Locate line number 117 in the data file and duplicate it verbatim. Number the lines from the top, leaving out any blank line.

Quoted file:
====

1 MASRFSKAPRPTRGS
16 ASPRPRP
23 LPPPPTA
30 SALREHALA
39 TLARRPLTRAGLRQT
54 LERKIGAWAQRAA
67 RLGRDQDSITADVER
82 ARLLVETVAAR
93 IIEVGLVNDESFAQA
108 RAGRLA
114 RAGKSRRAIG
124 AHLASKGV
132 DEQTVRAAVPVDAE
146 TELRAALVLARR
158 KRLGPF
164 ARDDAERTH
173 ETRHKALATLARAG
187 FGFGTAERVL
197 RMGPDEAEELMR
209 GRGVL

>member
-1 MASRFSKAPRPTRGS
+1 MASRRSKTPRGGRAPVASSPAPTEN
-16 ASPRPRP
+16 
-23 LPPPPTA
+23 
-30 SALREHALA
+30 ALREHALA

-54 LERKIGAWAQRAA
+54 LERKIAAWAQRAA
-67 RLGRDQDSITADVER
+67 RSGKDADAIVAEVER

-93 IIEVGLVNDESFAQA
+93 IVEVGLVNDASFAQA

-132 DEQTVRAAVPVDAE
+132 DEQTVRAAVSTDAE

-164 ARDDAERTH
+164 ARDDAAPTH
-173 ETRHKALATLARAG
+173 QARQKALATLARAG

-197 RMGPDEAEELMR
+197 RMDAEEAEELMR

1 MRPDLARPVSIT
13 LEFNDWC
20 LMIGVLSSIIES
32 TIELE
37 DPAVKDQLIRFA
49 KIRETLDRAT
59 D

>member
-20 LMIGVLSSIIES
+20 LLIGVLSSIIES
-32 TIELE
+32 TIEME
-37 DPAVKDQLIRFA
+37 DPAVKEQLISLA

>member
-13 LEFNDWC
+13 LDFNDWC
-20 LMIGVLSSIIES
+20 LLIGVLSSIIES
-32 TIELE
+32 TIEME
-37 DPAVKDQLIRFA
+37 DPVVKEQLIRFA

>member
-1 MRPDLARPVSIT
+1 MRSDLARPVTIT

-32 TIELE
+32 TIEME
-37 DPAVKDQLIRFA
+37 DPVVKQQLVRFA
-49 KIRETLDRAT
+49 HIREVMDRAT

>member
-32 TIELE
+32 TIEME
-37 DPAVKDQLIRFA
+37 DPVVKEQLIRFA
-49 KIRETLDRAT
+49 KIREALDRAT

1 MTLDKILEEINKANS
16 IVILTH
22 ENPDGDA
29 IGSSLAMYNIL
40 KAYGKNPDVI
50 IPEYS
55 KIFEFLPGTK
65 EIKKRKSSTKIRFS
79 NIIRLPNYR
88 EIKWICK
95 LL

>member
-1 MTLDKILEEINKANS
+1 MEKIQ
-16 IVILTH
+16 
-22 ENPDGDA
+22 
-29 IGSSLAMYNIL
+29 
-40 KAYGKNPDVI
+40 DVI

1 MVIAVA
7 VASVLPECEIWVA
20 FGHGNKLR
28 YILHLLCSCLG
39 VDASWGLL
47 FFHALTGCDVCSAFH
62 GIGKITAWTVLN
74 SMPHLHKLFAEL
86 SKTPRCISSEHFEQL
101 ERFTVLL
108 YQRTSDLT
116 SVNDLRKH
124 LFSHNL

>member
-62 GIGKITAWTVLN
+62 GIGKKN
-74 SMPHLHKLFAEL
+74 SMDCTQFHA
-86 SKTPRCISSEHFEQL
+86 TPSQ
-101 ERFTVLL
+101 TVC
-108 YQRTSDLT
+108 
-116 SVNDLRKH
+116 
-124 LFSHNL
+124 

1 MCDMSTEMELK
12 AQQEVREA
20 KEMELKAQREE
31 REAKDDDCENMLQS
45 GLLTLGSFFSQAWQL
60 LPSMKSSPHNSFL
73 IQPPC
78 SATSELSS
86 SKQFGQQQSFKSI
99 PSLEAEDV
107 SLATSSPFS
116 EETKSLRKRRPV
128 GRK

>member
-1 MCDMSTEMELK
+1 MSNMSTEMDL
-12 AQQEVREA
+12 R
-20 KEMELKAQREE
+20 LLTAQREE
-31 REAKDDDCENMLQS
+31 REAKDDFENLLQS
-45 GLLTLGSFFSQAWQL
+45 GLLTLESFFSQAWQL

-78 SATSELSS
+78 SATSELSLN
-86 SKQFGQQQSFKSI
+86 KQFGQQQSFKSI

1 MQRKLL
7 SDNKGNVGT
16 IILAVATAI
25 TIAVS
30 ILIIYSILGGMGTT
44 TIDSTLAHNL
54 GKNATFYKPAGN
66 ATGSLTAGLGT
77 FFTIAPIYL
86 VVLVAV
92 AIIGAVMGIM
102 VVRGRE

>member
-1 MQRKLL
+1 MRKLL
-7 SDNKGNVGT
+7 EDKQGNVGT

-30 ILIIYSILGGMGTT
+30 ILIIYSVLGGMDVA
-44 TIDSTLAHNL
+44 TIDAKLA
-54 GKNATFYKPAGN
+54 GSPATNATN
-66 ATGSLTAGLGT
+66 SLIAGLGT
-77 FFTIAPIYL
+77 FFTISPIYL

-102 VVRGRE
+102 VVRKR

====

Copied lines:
124 LFSHNL